Proper consultation is not a word that many associate with the Brexit process in Westminster.

However it does seem to be in vogue when it comes to the food and drink sector, particularly in Scotland. Indeed, given the number of consultations currently running, you could be forgiven for thinking Brexit wasn’t really happening.

Perhaps it is an impressive demonstration of the wheels of government still turning on other pressing issues. But will businesses be able to focus on the issues raised by these consultations when they have Brexit to deal with?

The latest consultation to be announced UK-wide follows on from the Pret scandal. It covers food that is made, pre-packed then sold on the same premises. Pret and Greggs are examples of this -  indeed the popular conceptions these brands raise may metaphorically represent some of the issues in the Brexit debate: the affluent Pret customer from the south east; the Greggs customer from the less affluent North East.

The current rules do not require food prepared on the premises where it is sold to display allergen information on the package. The parents of the teenager Natasha Ednan-Laperouse have campaigned for a change since her death following an allergic reaction to sesame in a Pret baguette. Four options are being proposed: mandatory full ingredients labelling; mandatory allergen-only labelling; mandatory ‘ask the staff’ labels on all products with other information available in writing; or promoting best practice around communicating allergen information to consumers.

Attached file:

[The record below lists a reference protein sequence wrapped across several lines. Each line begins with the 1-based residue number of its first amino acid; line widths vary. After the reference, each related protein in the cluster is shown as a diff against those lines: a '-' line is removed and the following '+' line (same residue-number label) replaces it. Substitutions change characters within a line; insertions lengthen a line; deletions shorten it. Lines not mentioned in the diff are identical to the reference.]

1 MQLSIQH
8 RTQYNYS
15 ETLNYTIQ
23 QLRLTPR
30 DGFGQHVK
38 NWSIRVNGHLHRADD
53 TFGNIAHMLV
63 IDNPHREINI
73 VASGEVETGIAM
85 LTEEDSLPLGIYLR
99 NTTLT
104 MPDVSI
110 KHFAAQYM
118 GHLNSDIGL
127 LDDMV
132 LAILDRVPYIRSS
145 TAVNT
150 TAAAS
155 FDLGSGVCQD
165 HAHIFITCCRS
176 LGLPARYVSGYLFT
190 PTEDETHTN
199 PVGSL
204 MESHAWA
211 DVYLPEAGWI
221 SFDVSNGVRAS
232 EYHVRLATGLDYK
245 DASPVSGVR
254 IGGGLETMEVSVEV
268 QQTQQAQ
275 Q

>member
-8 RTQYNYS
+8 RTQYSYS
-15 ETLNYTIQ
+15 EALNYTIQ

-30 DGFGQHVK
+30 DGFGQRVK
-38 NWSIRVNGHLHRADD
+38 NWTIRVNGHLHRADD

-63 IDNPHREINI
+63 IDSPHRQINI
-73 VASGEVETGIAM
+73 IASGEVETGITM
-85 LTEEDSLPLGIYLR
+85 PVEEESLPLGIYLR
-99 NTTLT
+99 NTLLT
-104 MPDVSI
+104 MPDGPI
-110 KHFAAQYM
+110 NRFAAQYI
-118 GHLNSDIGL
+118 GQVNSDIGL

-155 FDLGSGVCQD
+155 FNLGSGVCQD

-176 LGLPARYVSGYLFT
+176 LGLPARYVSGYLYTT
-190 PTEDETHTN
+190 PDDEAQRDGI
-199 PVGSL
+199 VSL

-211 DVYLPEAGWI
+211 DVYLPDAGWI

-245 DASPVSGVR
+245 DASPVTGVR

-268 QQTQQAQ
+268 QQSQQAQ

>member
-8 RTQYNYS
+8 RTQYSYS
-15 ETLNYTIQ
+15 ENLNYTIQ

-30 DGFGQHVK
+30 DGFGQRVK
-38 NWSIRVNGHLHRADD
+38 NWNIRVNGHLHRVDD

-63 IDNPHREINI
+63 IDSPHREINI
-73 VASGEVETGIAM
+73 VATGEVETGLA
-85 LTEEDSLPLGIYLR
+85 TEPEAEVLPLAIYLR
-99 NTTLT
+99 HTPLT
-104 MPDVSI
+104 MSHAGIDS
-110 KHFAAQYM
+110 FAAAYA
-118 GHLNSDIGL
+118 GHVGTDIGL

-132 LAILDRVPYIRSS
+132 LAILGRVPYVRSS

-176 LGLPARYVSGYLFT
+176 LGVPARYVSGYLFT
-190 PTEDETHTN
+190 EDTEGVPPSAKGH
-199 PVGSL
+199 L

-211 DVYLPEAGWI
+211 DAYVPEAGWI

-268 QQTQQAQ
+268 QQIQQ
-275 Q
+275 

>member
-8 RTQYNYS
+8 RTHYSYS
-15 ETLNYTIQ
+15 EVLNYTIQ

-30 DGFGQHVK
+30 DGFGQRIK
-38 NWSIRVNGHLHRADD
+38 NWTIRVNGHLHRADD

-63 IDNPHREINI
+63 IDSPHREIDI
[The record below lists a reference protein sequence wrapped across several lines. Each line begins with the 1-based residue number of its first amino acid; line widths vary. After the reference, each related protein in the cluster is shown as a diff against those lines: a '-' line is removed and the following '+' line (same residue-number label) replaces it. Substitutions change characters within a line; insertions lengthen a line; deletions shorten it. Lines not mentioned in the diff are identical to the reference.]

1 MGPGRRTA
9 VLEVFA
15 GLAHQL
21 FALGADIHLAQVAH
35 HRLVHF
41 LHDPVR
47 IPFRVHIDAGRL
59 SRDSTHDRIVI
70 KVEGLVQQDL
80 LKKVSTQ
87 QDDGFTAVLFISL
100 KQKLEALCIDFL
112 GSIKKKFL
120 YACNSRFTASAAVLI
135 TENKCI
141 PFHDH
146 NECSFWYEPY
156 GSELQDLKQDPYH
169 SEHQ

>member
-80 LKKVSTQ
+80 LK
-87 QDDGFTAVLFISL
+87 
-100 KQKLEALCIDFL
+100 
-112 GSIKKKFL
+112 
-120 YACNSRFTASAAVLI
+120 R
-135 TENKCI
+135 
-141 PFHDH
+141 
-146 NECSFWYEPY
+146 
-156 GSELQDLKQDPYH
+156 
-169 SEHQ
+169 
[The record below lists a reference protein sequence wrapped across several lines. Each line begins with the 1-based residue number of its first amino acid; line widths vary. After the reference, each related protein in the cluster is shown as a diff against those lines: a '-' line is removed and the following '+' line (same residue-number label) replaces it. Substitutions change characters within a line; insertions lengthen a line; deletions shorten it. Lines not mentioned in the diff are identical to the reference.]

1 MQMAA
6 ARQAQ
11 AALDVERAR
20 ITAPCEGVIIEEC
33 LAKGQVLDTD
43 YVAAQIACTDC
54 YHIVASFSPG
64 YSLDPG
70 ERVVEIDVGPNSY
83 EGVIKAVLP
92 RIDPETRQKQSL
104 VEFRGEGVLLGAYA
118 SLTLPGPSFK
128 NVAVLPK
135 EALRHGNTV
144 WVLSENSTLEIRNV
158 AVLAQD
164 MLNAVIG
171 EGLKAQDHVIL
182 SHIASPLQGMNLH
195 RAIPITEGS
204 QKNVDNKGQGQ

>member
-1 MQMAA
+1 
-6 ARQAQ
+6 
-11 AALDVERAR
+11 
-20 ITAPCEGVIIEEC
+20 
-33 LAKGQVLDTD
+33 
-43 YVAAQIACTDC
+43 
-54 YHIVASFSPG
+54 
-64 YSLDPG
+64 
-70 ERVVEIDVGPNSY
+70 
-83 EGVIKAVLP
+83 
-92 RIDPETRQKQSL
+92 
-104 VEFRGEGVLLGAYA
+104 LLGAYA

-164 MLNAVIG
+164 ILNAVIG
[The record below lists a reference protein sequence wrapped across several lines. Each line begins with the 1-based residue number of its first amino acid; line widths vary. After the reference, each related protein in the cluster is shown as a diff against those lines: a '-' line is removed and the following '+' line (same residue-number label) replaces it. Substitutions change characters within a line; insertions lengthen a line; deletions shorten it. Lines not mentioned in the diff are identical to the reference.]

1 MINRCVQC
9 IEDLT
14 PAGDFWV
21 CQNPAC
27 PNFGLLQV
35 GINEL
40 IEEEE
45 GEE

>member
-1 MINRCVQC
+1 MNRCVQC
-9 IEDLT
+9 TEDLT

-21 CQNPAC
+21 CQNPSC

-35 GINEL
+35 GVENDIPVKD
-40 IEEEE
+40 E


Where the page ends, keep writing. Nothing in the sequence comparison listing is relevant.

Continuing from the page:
Many businesses will already be making or considering changes in recognition of changing public expectations and the risks involved. But changes like this will have a significant impact on the bottom line in this sector of the market where margins are very tight. The consultation invites responses by 29 March 2019.

Separately, businesses in Scotland are waiting to hear the results of a consultation which closed late last year on a deposit return scheme for drinks containers. The Scottish government wants to promote recycling of drinks containers. This raises many issues for producers and promoters of the scheme such as: will producers need to change the materials they use for their packaging to enable recycling; are there feasible alternatives and at what cost; what recycling capacity exists or may be needed to run such a scheme; what level of deposit will be enough to encourage people to return their containers for recycling; and will proposals by the Scottish government tie in with wider UK moves in this area.

Another consultation by the Scottish government that closed earlier this month seeks views on restricting the promotion and marketing of food and drink high in fat, sugar or salt. We expect to hear the results of that in 2019.

Whilst these consultations have not yet produced concrete recommendations, changes in all these areas will come in some shape or form. They may provide businesses with a better guide on what to prepare for than the current discussions in Westminster.